Here in Norway, the Oracle community is just starting to open its eyes to Apex. I have been lobbying Apex internally in my company for quite some time now. Given the latest releases, this should have made my job easier (and the coming version 4.0 even more so). Apex has matured in many ways, but most noticeably in terms of functionality and community adoption. So what is driving me up the wall?
The long, long time ago
The major part of the customers I have worked with, started their relationship with Oracle by buying an Oracle database. To a greater or lesser degree, most have expanded their use of Oracle products. Having worked most of my time with rich back office applications in various domains and a number of development tools, I have witnessed the investments made by customers into their applications (both in terms of time and money).
Changing client technologies combined with a consistently performant database in the cellar, has made some pretty impressive database applications. Whole business processes have been modeled, implemented and evolved (and continue to evolve) in the database for quite some time now, and the companies have gained in-house database competence as a natural result.
Along comes Apex, a PL/SQL based RAD tool , which actually seems to live up to the "RAD"-label and has the ability to flip code around to satisfy the most exotic business needs. At the same time also embracing both KISS and the fat database paradigm.
In particular, companies heavily invested in database applications, often in combination with Oracle Forms clients, should see the benefits of Apex. Reuse of code, reuse of competence, and getting their pennies worth of already invested time and money. So what is stopping them?
The Case and the Choice
Based on one need or another, the business wants to expand their existing applications; what client tools are available in the Oracle sphere? There are several options, but most prominent (for the time being, anyway) is ADF and Apex. What to choose depends on a number of things, but I believe the most important in this phase is not to apply your silver bullet “just because”.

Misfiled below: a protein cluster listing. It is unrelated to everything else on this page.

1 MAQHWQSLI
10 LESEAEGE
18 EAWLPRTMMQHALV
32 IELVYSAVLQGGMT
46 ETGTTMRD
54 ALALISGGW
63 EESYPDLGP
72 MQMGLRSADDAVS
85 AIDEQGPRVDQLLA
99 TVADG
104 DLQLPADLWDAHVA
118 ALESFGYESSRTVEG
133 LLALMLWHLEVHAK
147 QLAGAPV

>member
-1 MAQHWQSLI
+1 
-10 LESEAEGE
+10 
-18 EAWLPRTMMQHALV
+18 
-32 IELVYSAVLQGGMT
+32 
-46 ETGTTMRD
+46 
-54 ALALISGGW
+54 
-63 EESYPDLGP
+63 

This is a topic in itself, so I will short circuit the discussion, and narrow it down to this:
A company wants to implement some back office system based on an existing database application. The application is of "medium" complexity, consisting of registration forms, case evaluation support, reporting and some integrating with other systems. About 10 concurrent users. The IT department has most of its skills in PL/SQL and SQL.You cannot build a system based on that information, I agree. You cannot make a valid recommendation on a single tool based on that information, I agree. But this is the same amount of information available to Oracle sales representatives as well, and (in Norway at least) the answer is ADF nine out of ten times (actually, I have never heard Apex recommended, but I am giving the benefit of the doubt here).
What do they know that I do not?
How can they consistently answer ADF? Is Apex going to die soon? If I were a customer, I would shy away from Apex hearing this from Oracle itself. Heck, I might even shy away from Apex, I have to make a living too.
In many cases, I am convinced Apex is not just a viable choice, but also the best choice for the customer. But how can I justify that to the customer that Apex is the way to go, when the software vendor actually says something else? If I was a customer, I would be reluctant to use Apex, to say the least.
The road ahead
I do not know where to take it from here, hence the rant. That is the long and the short of it.
Any comments or suggestions would be greatly appreciated.